The health benefits of owning a dog are numerous, and studies have shown that they influence social and cognitive development in children and promote an active lifestyle for the families that care for them. Keep your canine a healthy and happy member of your household by arming yourself with information on these common infectious diseases.
Canine brucellosis is a highly contagious infection caused by the bacterium, Brucella canis.
Infected dogs usually develop an infection of the reproductive system or a venereal infection. The disease causes reproductive problems such as infertility and abortions, with few other symptoms.
Coccidiosis is a parasitic infection that most commonly causes watery, mucus-type diarrhea. If it is not treated, it can damage the lining of the intestinal tract over time. Here's information on this protozoal parasite in an easy-to-understand format.
Canine distemper is a very contagious and serious viral illness which has no cure. The virus spreads through the air and by direct or indirect contact with an infected animal (such as a pet bed or water bowl). The disease first affects a dog’s tonsils and lymph nodes before attacking the respiratory, gastrointestinal, urogenital and nervous systems. Read about symptoms and prevention of this viral disease in dogs, and how to assess your pet's health.
Informative and easy to understand article on Ehrlichiosis, a rickettsial disease also known as "tracker dog disease," "canine hemorrhagic fever" and "tropical canine pancytopenia." Bacteria is spread by the brown dog tick and the Lone Star tick. Also check out this good overview on the treatment options and prognosis along with this detailed article about Rickettsial organisms and specifically the Ehrlichia species.
Read an Overview of Canine Ehrlichiosis from the University of Georgia College of Veterinary Medicine.
How to protect your dog from this diarrhea-causing protozoan.
Please visit the Cardiovascular & Pulmonary Diseases in Dogs section for more information.
- Kennel Cough: The causative agents, signs, prevention, and treatment for Kennel Cough (Infectious Tracheobronchitis).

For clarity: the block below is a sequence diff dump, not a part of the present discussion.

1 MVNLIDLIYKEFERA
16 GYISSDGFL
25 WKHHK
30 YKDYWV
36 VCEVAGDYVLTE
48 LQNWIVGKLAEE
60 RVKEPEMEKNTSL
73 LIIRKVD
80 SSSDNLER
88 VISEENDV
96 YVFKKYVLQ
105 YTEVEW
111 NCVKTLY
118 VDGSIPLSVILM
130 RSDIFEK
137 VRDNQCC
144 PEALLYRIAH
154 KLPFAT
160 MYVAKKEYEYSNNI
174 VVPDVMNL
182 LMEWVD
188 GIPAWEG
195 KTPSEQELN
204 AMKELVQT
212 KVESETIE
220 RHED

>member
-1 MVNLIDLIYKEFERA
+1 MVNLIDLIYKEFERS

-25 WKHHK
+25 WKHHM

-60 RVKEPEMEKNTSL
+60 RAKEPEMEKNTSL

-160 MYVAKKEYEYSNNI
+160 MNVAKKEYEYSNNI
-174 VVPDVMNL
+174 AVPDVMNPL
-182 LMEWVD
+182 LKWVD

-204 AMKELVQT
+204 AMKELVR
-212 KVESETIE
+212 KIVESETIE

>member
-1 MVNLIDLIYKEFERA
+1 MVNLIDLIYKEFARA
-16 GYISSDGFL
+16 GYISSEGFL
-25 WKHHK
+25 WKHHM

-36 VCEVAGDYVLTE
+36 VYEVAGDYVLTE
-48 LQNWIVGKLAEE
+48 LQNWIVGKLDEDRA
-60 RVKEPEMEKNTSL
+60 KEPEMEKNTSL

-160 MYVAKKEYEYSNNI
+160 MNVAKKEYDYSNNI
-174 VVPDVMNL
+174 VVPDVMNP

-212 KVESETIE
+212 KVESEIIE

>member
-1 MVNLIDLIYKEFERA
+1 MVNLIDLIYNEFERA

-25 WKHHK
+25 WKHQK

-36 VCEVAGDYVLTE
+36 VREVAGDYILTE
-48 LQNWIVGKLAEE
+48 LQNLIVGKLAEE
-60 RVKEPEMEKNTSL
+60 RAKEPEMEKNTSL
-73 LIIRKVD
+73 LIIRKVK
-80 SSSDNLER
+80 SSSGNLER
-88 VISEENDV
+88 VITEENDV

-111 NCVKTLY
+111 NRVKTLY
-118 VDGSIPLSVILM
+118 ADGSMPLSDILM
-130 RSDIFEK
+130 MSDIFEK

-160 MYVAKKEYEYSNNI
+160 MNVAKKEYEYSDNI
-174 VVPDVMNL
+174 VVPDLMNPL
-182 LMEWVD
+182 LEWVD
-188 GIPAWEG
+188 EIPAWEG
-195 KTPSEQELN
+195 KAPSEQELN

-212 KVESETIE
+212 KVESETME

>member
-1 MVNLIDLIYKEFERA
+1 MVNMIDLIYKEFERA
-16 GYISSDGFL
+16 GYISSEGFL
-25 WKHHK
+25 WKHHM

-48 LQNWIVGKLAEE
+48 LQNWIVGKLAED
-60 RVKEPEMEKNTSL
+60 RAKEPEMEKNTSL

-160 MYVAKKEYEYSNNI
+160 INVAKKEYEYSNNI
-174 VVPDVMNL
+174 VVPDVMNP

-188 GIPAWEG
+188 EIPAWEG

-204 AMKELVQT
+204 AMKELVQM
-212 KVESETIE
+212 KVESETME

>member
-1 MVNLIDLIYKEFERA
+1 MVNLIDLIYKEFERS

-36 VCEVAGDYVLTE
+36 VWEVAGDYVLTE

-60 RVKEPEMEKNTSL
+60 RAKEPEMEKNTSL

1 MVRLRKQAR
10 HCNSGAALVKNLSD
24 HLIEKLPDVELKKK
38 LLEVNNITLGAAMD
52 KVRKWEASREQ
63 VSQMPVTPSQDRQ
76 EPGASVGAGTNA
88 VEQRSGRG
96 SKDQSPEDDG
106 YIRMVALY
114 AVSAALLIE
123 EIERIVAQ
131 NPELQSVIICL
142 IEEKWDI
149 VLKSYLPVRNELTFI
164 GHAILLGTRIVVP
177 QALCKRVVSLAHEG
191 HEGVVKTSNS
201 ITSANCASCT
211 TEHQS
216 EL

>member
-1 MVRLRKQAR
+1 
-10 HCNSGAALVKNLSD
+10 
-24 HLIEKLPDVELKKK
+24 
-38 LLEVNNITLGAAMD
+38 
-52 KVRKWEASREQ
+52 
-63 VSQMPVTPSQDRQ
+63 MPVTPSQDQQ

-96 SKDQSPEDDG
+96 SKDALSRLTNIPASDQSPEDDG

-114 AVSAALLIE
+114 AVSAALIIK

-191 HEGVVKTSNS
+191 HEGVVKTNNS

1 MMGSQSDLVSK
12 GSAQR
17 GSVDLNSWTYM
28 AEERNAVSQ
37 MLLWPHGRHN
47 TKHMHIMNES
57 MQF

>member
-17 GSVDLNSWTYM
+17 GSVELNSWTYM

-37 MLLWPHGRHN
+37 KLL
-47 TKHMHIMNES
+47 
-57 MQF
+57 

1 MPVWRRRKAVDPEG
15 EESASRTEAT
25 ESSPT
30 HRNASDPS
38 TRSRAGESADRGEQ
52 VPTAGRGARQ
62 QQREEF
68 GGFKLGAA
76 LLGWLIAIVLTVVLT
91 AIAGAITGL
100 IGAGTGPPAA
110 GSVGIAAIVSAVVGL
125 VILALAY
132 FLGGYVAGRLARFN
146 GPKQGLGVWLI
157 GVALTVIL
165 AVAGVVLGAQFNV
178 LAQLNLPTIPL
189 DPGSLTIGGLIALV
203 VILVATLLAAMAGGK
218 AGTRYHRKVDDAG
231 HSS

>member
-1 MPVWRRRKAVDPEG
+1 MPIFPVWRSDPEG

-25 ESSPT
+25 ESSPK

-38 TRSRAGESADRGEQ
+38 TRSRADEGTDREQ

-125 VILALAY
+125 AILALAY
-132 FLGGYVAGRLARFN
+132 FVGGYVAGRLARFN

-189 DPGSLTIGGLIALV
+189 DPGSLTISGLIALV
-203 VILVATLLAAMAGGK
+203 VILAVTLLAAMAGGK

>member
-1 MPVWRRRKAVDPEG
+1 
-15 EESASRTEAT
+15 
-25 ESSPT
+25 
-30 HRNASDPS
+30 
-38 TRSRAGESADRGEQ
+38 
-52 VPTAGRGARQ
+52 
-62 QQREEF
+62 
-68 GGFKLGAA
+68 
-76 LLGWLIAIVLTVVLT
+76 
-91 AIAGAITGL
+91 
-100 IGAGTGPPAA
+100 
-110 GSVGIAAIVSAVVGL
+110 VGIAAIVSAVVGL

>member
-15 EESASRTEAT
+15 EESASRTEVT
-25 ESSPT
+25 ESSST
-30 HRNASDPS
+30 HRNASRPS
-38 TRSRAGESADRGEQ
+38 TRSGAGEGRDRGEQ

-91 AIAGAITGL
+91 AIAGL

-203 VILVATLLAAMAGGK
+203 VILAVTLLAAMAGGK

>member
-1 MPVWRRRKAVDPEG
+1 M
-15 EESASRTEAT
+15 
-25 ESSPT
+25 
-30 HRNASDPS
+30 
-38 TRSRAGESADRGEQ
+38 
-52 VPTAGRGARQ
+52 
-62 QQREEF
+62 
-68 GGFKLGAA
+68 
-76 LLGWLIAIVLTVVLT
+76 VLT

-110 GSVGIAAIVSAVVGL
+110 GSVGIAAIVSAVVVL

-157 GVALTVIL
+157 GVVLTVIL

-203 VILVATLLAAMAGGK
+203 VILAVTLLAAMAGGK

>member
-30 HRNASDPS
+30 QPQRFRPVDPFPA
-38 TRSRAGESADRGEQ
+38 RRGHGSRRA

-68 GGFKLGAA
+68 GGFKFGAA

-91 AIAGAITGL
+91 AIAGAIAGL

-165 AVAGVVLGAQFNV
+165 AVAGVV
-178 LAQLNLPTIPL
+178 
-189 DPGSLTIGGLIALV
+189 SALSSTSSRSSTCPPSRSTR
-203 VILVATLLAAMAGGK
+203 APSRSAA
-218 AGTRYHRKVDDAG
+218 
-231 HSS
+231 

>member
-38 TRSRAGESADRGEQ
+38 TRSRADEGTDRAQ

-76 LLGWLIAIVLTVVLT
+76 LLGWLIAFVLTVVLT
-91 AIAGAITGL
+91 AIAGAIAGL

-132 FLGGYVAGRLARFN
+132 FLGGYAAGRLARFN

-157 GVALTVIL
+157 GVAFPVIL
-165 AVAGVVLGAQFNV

- Kennel Cough: Kennel Cough discussion in a Q & A format.
Leptospirosis is a bacteria that lives in water contaminated by the infected urine of wildlife (such as rodents and domestic animals. It commonly leads to kidney disease but some of the strains can result in liver damage, bleeding disorders neurologic issues and eye inflammation.
Here's a detailed article about several species of Leptospira, what species of animals are affected, how Leptospirosis is diagnosed and methods of treatment.
Though Lyme disease is one of the most common tick-transmitted diseases, only 5-10 of dogs show symptoms which include lameness, swollen joints, and fever. Here's information about the causative agents, treatment, and prevention. Also visit the Lyme Disease Foundation, an excellent resource site for Lyme Disease and other tick-borne diseases.
Parvovirus takes two different forms: Intestinal (more common) is characterized by vomiting, diarrhea, weight loss, and inappetence. The cardiac form (less common) attacks the heart of young puppies and often results in death.
Common questions about this virus - the signs of infection, how long it lasts in the environment, treatment of the disease, and more - are answered here.
- Parvovirus - General Overview: From Long Beach Animal Hospital. See how a fecal Parvo test is used, and what a positive result looks like.
- Parvovirus - Information Center: Complete coverage of this virus, the disease, and treatment. From MarVista Animal Center.
- What is Parvo? Detailed viral information, by Wendy C. Brooks DVM, DABVP
- Parvovirus - FAQ: Frequently Asked Questions about Parvovirus, from Working Dogs.
- Parvovirus: Informative Q & A article on this killer disease, from the AVMA.
- Parvovirus: Several Q & A Parvo topics are covered in this collection.
Rabies, contained in saliva, can be transmitted from the bite of an infected animal, most commonly skunks, bats, raccoons, coyotes and foxes. While the infection rate is about 15 percent in dogs, an unvaccinated dog that was bitten by a known rabid animal must be quarantined for up to six months.
- Rabies: From the Center for Disease Control (CDC). Detailed information about the Rabies virus and disease, plus links to public health departments in the US.
- Rabies: Overview of this fatal zoonotic disease, including a Shockwave animation detailing rabies transmission to humans.